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Fake Boobs, Donald Trump and Miss USA: Why Do Trashy Beauty Pageants Still Exist?

The latest tabloid controversy over the Miss USA pageant yet again begs the question: Why is anyone taking this stuff seriously?

If you haven't heard of Carrie Prejean by now, well, consider yourself lucky.

The 21-year-old beauty queen made a name for herself at this year's Miss USA pageant when she uttered a barely decipherable three sentences in response to a question about gay marriage. Through a uranium smile, she voiced her support for "opposite marriage" -- now an Urban Dictionary entry meaning marriage between a man and a woman -- because that's what her family believes in ("no offense to anybody!").

So there you have it: a pageant finalist invoked a bigoted viewpoint in a pageant-vacuous response. Is it really such a shock that Prejean, a cog in a system where it's common practice for fathers to steer their glitzed-up daughters across a stage in what amounts to a scored debutante ball, echoed what she was "raised to believe" during her 15-second reply?

Apparently so. A media shit storm as lowbrow as a rhinestone-covered evening gown ensued, starting with Perez Hilton, the blogger who asked Miss California the question, running home to his Web cam and posting a video calling Prejean a "dumb bitch" (later during a TV interview Hilton noted he should have used the "c-word"), a response for which Entertainment Weekly anointed him "an unlikely hero."

Partially nude photos of the beauty queen were surreptitiously released to the media, prompting a tearful press conference on Prejean's part and speculation over whether Trump would let her keep her title. (There was a hyped-up press conference for that, too.)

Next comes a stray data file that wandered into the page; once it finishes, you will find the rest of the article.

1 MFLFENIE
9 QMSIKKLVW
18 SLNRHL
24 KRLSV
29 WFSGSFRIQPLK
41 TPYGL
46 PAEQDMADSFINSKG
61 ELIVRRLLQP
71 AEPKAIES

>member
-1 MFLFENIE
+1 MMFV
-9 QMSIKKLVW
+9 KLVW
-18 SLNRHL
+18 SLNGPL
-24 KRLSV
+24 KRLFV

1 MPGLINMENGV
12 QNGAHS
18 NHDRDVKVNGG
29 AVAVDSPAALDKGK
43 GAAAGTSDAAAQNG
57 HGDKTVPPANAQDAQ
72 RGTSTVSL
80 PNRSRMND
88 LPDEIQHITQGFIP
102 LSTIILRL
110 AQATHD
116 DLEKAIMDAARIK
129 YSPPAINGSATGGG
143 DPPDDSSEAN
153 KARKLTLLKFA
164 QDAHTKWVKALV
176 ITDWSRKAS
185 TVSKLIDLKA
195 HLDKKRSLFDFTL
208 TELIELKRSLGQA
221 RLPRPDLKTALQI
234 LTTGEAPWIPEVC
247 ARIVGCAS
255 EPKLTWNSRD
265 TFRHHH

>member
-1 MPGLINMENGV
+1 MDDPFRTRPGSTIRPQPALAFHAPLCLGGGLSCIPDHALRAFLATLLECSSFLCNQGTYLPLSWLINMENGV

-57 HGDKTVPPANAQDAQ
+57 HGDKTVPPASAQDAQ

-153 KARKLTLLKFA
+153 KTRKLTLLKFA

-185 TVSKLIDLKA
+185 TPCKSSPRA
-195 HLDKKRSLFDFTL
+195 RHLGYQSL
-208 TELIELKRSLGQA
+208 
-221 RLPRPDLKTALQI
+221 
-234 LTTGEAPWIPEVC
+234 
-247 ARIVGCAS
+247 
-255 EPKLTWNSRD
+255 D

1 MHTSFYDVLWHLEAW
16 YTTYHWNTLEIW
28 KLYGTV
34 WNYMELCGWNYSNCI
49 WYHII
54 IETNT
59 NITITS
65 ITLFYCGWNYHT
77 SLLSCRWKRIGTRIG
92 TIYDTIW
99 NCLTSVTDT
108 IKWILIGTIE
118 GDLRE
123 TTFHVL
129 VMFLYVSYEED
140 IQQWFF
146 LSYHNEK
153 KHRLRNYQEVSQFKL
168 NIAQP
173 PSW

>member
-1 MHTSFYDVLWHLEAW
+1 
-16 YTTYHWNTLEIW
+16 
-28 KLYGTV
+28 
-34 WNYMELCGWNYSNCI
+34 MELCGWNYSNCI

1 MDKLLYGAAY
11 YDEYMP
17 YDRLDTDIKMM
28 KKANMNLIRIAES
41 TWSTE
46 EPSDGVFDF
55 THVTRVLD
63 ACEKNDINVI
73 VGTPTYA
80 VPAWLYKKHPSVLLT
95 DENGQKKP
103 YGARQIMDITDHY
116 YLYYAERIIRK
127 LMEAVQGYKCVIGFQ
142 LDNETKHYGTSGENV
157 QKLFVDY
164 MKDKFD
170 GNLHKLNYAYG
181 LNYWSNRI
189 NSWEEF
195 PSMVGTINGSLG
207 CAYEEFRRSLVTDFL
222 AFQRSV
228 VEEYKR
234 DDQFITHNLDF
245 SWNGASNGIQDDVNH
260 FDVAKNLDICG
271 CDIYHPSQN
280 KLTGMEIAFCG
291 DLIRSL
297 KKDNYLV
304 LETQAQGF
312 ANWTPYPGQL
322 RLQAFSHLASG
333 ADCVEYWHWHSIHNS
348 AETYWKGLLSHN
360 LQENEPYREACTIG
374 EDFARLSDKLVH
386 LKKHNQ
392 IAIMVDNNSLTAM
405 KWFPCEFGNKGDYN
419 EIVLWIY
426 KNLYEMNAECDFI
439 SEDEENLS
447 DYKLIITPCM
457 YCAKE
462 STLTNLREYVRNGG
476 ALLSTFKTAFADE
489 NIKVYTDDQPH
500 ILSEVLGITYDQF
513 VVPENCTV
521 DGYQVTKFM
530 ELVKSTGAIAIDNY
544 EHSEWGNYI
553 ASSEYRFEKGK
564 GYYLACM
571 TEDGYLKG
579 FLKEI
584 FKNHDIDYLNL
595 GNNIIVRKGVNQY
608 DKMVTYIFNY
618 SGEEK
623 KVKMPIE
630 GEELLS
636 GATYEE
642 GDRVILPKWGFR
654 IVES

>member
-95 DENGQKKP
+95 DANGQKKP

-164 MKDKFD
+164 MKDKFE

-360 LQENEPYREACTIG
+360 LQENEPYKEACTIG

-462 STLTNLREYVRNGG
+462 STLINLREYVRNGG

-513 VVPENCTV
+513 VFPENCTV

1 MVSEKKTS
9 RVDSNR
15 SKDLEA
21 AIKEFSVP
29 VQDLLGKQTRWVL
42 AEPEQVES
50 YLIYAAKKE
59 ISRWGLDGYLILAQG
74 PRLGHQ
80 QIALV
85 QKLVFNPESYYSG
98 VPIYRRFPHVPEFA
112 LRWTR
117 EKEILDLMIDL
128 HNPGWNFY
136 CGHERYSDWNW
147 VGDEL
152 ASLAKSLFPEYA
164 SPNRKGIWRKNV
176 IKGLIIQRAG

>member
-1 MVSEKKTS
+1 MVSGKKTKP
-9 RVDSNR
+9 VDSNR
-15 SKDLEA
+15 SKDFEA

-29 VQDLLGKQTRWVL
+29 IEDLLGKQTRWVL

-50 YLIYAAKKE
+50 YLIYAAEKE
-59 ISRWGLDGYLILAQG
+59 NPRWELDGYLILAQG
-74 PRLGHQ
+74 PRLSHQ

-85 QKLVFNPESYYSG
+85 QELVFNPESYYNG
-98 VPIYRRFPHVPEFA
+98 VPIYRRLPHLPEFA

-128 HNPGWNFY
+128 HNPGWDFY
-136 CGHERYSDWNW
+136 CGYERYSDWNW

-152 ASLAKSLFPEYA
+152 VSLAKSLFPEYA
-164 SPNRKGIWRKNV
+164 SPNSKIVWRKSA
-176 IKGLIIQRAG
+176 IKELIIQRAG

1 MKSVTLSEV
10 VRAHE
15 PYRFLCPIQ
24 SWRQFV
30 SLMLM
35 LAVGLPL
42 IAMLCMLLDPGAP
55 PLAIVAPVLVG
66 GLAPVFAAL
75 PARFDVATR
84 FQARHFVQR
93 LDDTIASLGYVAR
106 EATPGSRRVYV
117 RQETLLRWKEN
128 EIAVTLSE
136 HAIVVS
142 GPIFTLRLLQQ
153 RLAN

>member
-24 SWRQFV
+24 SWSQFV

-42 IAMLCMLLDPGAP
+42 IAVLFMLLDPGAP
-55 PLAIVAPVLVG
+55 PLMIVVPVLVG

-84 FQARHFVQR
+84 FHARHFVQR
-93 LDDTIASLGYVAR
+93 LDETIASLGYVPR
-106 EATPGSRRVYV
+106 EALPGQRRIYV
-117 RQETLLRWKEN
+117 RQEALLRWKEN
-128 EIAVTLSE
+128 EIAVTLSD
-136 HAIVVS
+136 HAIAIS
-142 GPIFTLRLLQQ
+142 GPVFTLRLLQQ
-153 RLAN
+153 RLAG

Under the guise of responding to the controversy, Keith Olbermann and Michael Musto devoted an entire segment on MSNBC to misogynistic quips about Prejean's "performance-enhanced" body, Musto at one point nonsensically saying that the pageant must have paid "to cut off her penis."

Meanwhile, Prejean, finding new support in far-right Christian groups, told an interviewer that God was whispering in her ear that night. She was booked to host Fox & Friends for a day.

The weirdest twist of all came when the Miss California Organization leaked the news that the organization itself had paid the bill on Prejean's pre-pageant breast implants. According to Samhita Mukhopadhyay at, the revelation showed "that pageants aren't about highlighting women as they are or for their talents, but for their physical appearance and to make spectacle of a specific type of femininity."

The organization's admittance that it funneled money into the exterior "enhancement" of Prejean kept the ongoing controversy firmly in the spotlight -- at the expense of sacrificing any legitimacy its official criteria of promoting "savvy, goal-oriented, and aware" women may have afforded it.

In 1984, Vanessa Williams, the first black Miss America, was dethroned over nude photographs. But in 2009, Miss California USA officials were all too happy to fan the flames of tabloid controversy.

Which begs the question --  why is anyone taking this stuff seriously? And why, oh why, are we awarding political relevance to a contest that profits by showcasing women in bikinis and high heels in the first place?

The argument that pageants are outdated at best, sexist at worst, is nothing new. It has surfaced repeatedly over the past few decades, most notably at the 1968 Miss America Pageant, where the first large-scale protest of the event was staged outside the Atlantic City Convention Center. (The much-loved conservative myth of the rabid bra-burning feminist got its legs at this gathering when women tossed aprons and bras into a large bin as a symbolic disavowal of traditional femininity. None were actually lit on fire.)

The reasons for protesting Miss America as an institution were obvious: Public unrest with the Vietnam War was beginning to surface, and Miss America was on tour with the USO. The sexual revolution was under way, and the Miss America contest continued to perpetuate the virtues of an antiquated feminine ideal and a narrowly defined beauty standard.